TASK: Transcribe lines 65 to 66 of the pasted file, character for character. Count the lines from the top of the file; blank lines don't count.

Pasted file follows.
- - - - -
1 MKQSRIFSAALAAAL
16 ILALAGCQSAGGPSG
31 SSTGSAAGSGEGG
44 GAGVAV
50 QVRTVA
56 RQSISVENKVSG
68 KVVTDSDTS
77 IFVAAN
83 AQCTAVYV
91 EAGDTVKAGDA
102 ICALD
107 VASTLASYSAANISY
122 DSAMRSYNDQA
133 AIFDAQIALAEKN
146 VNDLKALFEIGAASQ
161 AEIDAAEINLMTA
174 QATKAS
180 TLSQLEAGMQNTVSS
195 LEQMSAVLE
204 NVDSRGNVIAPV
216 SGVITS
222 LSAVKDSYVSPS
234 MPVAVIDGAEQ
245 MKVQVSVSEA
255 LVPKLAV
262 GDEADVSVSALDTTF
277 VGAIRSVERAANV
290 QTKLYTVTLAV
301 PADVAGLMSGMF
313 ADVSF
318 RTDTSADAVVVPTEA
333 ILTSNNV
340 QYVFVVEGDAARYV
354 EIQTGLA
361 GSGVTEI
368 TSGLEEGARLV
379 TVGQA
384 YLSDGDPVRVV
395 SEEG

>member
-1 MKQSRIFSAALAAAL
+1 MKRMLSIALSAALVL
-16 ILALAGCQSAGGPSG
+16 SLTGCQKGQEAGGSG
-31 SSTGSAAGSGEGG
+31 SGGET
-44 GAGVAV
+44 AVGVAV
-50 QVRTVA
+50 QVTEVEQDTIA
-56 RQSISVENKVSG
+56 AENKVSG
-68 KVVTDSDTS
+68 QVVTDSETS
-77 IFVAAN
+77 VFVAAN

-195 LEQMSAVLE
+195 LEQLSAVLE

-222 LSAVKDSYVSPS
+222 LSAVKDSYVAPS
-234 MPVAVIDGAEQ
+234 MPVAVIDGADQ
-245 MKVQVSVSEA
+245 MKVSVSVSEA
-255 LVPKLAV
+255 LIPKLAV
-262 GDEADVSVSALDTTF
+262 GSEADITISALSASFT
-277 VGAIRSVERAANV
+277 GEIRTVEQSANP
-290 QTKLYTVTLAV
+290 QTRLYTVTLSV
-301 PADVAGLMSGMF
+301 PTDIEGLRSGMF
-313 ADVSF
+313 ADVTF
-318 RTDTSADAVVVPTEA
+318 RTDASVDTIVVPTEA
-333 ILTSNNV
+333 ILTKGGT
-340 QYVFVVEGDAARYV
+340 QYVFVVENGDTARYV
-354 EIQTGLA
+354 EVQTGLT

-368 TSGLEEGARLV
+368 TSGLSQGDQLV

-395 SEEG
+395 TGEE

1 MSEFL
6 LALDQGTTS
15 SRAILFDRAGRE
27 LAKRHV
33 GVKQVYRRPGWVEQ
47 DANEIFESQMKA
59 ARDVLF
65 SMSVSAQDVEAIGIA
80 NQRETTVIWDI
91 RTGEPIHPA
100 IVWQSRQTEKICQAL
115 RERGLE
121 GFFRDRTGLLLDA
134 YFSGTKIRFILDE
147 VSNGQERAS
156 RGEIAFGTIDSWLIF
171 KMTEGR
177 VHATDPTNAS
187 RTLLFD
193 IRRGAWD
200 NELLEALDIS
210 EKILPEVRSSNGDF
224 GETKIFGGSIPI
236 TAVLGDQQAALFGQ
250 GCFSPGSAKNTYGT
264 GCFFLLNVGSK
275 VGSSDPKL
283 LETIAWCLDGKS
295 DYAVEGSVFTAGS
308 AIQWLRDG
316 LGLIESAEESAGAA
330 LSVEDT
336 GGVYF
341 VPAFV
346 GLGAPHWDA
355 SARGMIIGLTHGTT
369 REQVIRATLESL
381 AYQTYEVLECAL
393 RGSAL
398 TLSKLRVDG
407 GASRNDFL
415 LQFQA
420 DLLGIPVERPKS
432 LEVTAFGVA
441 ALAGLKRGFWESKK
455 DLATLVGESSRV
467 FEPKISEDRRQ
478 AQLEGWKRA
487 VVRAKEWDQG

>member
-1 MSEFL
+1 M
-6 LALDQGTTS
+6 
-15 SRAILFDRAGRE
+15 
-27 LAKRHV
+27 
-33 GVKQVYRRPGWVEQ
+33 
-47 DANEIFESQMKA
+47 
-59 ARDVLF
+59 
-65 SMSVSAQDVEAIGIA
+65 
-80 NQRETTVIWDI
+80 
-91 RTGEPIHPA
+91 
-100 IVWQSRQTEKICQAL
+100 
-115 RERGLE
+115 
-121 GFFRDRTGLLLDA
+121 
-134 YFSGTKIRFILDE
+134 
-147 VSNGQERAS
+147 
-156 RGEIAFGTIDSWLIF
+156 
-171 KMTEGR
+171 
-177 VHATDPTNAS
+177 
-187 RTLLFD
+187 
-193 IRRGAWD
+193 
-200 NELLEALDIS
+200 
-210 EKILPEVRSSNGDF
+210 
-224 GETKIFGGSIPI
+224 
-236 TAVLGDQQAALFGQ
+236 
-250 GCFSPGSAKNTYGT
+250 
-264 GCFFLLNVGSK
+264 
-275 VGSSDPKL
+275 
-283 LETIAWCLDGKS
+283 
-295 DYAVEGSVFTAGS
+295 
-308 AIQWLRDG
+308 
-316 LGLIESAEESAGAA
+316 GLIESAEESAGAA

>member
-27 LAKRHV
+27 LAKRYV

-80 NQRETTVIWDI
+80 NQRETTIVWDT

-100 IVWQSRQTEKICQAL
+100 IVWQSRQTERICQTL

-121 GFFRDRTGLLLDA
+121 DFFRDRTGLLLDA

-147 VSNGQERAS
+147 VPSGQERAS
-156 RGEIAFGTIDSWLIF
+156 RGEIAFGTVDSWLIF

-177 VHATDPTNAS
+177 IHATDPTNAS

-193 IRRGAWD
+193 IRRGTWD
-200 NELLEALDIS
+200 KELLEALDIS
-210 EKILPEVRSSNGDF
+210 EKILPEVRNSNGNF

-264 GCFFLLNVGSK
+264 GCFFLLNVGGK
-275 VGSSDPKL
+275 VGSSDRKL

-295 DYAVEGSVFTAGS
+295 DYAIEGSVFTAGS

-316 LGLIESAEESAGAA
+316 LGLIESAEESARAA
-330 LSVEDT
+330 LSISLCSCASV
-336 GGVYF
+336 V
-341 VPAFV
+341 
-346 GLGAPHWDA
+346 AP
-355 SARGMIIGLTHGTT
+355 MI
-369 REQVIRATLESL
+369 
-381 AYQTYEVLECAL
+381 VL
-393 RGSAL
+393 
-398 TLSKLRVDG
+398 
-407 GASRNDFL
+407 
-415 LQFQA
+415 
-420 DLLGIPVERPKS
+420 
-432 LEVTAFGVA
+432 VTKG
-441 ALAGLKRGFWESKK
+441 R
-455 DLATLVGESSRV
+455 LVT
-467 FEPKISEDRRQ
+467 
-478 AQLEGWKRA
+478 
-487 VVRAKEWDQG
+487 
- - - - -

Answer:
-255 LVPKLAV
+255 LIPKLAV